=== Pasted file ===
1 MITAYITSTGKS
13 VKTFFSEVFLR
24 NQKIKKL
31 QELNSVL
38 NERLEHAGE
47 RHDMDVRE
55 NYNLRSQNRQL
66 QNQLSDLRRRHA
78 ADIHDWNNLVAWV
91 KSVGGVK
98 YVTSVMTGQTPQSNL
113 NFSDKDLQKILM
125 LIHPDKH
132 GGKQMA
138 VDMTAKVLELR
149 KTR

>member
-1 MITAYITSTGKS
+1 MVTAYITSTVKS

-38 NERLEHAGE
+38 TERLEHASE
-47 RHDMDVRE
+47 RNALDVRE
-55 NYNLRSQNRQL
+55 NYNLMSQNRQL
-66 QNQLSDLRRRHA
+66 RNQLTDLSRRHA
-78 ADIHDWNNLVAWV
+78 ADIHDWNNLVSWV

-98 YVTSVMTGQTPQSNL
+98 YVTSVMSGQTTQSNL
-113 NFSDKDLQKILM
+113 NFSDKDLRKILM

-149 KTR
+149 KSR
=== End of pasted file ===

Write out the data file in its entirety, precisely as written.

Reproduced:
1 MITAYITSTGKS
13 VKTFFSEVFLR
24 NQKIKKL
31 QELNSVL
38 NERLEHAGE
47 RHDMDVRE
55 NYNLRSQNRQL
66 QNQLSDLRRRHA
78 ADIHDWNNLVAWV
91 KSVGGVK
98 YVTSVMTGQTPQSNL
113 NFSDKDLQKILM
125 LIHPDKH
132 GGKQMA
138 VDMTAKVLELR
149 KTR

>member
-1 MITAYITSTGKS
+1 MVTAYITSTVKS

-38 NERLEHAGE
+38 TERLEHASE
-47 RHDMDVRE
+47 RNALDVRE
-55 NYNLRSQNRQL
+55 NYNLMSQNRQL
-66 QNQLSDLRRRHA
+66 RNQLTDLSRRHA
-78 ADIHDWNNLVAWV
+78 ADIHDWNNLVSWV

-98 YVTSVMTGQTPQSNL
+98 YVTSVMSGQTTQSNL
-113 NFSDKDLQKILM
+113 NFSDKDLRKILM

-149 KTR
+149 KSR